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May 23, 2013 12:40 PM

HFCS in ALL burger buns?

Went to buy some burger buns at the grocery store. Started reading labels and couldn't believe they all had high fructose corn syrup as one of the first 4 or 5 ingredients. Why is it necessary? Buying food has now become a minefield of poisons to avoid as well as the fact that you better not leave your glasses at home since the ingredients are all in micro print.

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  1. Certainly not in ALL, we have several large commercial bakeries in the Chicago area that sell in all the major stores here including Gonella, S. Rosen and Turano. None have HFCS that I can tell, although some products do have a touch of sugar. Here's an example.

    1 Reply
    1. re: ferret

      what's so special about those buns? 2g of sugar, same as the fiber. (per 85g bun)

      Ingredients include malted barley (maltose), sugar (sucrose), dextrose (glucose).

      The HFCS that is commonly used in baked goods is 42% fructose. The higher proportion of glucose keeps the bread soft and moist, resisting going stale. We all know that French style bread, without any sugar, has a crisp crust, and goes stale within a day or two.

    2. If the HFCS doesn't kill you the gluten or sugar will.

      2 Replies
      1. re: kengk

        I don't get your joke -- I assume something funny is hidden here.

      2. Trader Joe's does not use HFCS in any of their breads (or anything else under their own private label, for that matter). I got the sesame ones and they were ok, but maybe a bit dry. All of their baked goods tend to have very short best by dates, so you may want to freeze them unless you plan to use them all the day you buy them.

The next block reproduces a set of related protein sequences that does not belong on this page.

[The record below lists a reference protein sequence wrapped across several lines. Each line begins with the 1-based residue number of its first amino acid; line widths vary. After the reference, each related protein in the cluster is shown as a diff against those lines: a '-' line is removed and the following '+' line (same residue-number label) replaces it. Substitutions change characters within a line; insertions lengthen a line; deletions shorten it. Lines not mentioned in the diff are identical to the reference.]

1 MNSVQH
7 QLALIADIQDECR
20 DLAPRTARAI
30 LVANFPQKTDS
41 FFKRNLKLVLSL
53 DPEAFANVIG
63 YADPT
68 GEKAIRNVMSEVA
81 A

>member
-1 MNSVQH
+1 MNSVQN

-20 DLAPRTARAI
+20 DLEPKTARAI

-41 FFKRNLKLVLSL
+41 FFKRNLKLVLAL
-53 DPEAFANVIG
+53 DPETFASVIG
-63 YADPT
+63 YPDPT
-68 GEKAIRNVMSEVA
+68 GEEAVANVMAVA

4 Replies
        1. re: ohmyyum

          Perhaps that is why they go moldy so quickly in my house, so I stopped buying them.....

          1. re: Dirtywextraolives

            I don't think HFCS or any sugar would length the shelf time of the bread.

            1. re: Chemicalkinetics

              It slows down going stale. It only helps with mold if the bread remains more palatable in the fridge.

              I routinely keep TJ whole grain breads in the fridge for a couple of weeks, though i normally toast the slices before use. I keep their artisan styles out and try to use them up quickly.

              1. re: paulj

                I hate keeping my breads in the fridge, not to mention the space they take up...... I just don't buy TJ's baked goods, never liked any of them anyway.

        2. This might be helpful, for ingredients you want to avoid:

          For grocery store bread, Atkins and Colombo does not.

          1. I really dislike sweet bread. There is so much hidden sweeteners in so much of our food that I read labels carefully. If I find sugar, HFCs and others in the food I don't buy it. A case in point, why is it necessary to have a sweetener in mayonnaise? Pasta sauce? etc. Luckily I am a from scratch cook. My husband is the bread baker in the house and sweetened breads are not found in my kitchen unless it is something like caramel sticky buns or muffins and things that are supposed to be sweet.We buy very little pre-made foods. It is better for us not to and is better on our waist lines too.

            11 Replies